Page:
Tuesday, October 08, 2013

Pea Shingle - the Critic Speaks

A few months ago I purchased some bags of pea shingle from a well known purveyor of household materials. I paid, they delivered and I assumed that was the end of the transaction. But no. This morning I received the following electronic missive and, as a leading writer and commentator, found myself impelled to respond with all the seriousness that it deserves.
A review about pea shingle! What would Charles Dickens have written - the Old Curiously Shaped bit of Gravel? Would Hazlitt leap into a hansom cab at Westminster and shout "To the quarry"? George Orwell might have contrasted the many colours to the many oppressed races in the British Empire. Graham Greene might have had his subversive, flyblown yet spiritually optimistic whisky priest squatting on some gravel and letting it run through his fingers. But what of those masters of short satiric pieces - Michael Frayn, Alan Coren and the guv'nor himself, Paul Jennings, the man who once wrote an article entitled "A Load of Hoggin", a piece suffused with the joy of receiving a lorry load of the said stuff - how would they have faced this daunting literary challenge? Is there a prize for the most penetrating review? If I venture to the very heart of what pea shingle is about, will my insights stir the soul of the judges and lead quickly to a book deal and a West End Musical? Will they make One Foot in the Gravel? [I had a horrible feeling that was coming: Ed]

OK, I've had some coffee, I am at my desk, the house is quiet. Time to focus the mind. Gravel. What does one say in a review of it? Funny word, gravel. A bit like grovel and a bit like gavel. Shingles is a nasty disease and a case of Pea Shingles sounds vile. What are the, ah, good and bad points of the bag of these little miniature pebbles? They are hard. They make a satisfying rattle if you rub a few together in your hand. They are undeniably a great boon to those of us who must, from time to time, erupt from the house to confront a goldfish-poaching cat; nothing moves faster than a moggy with a handful of stones converging at speed on his rear end. They make a crunchy noise when walked on - anyone trespassing nefariously onto my land at night will have to walk with exceeding care if they don't want to wake up the neighbourhood.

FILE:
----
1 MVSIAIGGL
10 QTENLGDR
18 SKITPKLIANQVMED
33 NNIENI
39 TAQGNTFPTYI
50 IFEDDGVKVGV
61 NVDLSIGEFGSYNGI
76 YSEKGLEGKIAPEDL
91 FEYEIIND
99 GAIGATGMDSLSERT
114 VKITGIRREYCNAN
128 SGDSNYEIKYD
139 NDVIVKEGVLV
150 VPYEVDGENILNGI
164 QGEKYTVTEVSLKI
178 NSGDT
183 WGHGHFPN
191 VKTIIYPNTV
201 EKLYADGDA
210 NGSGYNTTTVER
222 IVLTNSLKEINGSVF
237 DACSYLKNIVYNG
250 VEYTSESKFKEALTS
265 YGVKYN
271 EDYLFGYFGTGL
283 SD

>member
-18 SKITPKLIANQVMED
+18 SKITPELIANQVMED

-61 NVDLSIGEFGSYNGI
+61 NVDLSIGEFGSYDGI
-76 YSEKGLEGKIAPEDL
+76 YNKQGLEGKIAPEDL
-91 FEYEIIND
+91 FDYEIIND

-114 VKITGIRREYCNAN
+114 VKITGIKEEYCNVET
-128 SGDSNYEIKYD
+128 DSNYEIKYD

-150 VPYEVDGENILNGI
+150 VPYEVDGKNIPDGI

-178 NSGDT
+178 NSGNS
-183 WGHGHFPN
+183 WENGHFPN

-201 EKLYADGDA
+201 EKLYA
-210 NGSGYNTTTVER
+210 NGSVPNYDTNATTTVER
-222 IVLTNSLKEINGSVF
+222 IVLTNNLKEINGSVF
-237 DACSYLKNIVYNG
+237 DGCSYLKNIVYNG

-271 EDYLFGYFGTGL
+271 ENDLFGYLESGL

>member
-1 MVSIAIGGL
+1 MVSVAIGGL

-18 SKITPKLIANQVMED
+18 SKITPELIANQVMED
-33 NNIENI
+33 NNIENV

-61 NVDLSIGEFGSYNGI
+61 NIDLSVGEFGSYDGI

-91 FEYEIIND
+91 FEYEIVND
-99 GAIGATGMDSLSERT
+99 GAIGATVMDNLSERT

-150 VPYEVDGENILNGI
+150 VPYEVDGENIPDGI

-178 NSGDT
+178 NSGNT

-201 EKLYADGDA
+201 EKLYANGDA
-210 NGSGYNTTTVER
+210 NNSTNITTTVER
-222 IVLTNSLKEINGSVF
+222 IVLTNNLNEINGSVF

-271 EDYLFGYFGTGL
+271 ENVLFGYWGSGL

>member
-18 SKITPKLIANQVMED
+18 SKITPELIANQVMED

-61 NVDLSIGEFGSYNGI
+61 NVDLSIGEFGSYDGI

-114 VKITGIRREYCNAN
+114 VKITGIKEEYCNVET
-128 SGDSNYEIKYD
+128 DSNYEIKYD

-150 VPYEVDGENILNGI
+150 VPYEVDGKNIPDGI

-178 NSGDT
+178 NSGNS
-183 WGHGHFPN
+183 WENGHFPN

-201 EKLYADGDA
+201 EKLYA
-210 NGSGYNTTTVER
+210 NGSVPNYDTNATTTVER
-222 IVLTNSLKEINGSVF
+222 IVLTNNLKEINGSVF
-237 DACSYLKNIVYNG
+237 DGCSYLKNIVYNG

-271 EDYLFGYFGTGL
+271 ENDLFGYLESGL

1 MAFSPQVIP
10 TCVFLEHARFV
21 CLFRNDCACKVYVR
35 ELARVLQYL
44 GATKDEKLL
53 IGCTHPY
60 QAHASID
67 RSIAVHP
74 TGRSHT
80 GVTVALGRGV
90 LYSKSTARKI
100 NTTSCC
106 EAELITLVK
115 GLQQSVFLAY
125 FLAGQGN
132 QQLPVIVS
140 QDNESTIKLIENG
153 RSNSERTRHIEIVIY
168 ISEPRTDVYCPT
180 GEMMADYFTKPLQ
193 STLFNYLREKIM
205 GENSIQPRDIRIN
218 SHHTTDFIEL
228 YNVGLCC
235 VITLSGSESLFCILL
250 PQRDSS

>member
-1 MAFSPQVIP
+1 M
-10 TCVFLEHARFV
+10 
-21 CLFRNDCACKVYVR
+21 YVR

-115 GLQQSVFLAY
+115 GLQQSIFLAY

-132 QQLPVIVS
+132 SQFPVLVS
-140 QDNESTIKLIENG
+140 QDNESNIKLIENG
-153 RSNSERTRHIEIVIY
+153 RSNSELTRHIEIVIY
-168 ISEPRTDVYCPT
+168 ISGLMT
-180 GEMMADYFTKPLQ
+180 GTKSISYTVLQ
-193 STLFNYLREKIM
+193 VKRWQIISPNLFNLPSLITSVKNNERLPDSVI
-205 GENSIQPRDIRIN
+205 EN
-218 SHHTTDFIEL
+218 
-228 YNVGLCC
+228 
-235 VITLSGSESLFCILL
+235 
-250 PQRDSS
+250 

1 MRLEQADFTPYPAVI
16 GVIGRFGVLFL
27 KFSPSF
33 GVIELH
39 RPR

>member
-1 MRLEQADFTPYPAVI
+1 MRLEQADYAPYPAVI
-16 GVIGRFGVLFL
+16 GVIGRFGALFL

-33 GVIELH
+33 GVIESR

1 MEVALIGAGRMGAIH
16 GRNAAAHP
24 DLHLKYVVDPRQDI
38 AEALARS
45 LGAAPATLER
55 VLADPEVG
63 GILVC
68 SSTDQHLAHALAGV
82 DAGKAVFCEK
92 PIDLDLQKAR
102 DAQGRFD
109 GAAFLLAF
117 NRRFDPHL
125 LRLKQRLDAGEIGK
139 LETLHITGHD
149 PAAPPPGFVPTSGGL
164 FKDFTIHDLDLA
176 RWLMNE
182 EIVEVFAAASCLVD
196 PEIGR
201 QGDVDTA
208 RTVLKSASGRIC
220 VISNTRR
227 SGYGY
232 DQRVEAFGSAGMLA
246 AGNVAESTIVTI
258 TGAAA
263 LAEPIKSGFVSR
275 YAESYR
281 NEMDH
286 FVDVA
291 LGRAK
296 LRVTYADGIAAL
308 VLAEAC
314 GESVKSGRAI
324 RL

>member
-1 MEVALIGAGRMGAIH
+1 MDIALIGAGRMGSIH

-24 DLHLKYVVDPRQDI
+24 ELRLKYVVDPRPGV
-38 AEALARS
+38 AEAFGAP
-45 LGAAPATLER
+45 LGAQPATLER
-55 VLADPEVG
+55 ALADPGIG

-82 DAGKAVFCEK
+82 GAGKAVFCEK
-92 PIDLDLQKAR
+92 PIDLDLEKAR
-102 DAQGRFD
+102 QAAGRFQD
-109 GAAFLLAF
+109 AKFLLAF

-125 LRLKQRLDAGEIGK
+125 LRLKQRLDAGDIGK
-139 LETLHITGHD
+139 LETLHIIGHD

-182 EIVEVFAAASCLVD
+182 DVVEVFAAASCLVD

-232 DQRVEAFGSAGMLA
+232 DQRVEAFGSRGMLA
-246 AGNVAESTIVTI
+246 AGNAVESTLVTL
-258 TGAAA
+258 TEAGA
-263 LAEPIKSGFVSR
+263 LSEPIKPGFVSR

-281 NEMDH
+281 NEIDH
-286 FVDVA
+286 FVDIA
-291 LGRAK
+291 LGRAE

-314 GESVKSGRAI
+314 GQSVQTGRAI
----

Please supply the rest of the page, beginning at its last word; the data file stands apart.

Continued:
No, that's it. I've had a good think and now I'm bored. I can't be bothered to review this bag (or any of the 19 other bags purchased at the same time). It's Pea Shingle, it does what it would say on the tin if it came in a tin, and it's millions of years older than I am. Maybe dinosaurs walked over the cliffs that became the rocks that became the pebbles the sea pounded into little bits that Messrs. Wickes harvested for my benefit. Perhaps some of the bits once made up a rock lobbed by an ancestor at a woolly mammoth. There's plenty of romance in the bag, if you want to look for it, but I think I've had enough.

So nul points for the bag of shingle, no "like", no "followers". Don't go rushing off to the Wickes web site because there won't be any stars against this little chap from me. And there aren't any for the nails, bags of cement and other stuff I've bought over the years. I really don't care.

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